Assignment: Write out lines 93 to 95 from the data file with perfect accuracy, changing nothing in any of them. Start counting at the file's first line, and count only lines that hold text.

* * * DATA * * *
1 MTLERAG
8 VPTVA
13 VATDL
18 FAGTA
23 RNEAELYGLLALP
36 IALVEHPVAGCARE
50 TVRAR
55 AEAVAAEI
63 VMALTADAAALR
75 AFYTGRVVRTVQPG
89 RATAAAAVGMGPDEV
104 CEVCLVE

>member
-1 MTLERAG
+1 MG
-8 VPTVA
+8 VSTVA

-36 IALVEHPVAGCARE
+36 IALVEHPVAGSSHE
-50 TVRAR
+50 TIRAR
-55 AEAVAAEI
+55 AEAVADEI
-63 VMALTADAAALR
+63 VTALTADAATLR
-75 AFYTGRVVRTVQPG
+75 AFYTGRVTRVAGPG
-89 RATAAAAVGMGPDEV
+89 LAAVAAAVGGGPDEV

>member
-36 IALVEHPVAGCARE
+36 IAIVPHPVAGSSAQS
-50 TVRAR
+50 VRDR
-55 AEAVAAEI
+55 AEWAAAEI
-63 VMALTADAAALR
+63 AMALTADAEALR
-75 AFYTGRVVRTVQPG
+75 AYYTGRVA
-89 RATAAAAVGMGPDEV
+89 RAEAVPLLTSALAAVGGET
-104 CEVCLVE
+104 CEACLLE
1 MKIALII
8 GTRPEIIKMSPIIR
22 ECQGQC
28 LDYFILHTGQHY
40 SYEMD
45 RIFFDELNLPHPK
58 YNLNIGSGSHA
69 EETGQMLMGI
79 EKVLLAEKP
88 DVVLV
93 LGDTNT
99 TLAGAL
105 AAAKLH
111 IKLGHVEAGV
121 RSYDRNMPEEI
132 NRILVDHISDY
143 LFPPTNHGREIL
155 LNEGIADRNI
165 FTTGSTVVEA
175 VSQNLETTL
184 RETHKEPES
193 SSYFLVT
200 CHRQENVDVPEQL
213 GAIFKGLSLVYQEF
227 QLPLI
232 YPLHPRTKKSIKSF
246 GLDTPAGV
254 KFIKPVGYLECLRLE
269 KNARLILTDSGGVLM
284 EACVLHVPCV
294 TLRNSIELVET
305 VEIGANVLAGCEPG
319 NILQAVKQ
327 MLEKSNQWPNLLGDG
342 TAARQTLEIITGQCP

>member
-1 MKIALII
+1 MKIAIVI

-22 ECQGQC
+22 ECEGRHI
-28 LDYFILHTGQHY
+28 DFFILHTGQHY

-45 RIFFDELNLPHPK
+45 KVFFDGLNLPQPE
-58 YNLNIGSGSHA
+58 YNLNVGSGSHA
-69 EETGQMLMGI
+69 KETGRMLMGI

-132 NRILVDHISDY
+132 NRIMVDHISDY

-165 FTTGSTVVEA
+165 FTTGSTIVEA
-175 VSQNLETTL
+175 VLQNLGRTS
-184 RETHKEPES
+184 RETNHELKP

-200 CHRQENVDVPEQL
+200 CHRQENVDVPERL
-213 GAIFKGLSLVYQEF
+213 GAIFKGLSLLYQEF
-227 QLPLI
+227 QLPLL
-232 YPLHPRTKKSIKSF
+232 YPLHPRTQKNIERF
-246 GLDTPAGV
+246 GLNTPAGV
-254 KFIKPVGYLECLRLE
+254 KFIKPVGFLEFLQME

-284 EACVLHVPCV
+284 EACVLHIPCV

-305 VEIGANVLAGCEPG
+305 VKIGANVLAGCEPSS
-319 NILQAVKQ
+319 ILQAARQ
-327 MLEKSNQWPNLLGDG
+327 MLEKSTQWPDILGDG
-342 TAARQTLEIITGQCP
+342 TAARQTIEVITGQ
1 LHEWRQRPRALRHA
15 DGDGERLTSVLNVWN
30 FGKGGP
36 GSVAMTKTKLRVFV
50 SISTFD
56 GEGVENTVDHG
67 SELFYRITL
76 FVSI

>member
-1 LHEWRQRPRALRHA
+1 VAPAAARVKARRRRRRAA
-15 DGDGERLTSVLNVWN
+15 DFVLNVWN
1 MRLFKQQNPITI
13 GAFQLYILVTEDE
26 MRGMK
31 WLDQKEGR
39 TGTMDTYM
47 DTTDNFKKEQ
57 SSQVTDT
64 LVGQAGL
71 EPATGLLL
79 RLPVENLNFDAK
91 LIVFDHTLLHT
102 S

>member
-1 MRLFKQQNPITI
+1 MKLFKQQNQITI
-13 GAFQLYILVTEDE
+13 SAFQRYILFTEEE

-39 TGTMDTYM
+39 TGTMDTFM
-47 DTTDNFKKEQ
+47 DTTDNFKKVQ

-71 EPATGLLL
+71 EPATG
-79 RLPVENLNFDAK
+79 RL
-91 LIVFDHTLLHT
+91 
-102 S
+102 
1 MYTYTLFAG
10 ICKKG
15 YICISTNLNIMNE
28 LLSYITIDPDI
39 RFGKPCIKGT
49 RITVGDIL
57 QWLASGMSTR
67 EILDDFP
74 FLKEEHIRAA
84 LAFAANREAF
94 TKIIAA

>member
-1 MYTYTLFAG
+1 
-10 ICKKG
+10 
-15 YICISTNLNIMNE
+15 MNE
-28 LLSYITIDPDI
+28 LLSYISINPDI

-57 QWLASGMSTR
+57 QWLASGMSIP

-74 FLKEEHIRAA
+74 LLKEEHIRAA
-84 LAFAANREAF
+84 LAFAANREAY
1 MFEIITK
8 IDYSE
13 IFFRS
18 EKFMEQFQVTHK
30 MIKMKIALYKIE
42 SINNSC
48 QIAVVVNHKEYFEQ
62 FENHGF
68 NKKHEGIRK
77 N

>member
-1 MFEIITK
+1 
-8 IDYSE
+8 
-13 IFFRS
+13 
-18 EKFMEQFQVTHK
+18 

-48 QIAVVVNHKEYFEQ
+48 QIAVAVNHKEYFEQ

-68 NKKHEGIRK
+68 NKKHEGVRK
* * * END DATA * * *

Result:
-132 NRILVDHISDY
+132 NRIMVDHISDY

-165 FTTGSTVVEA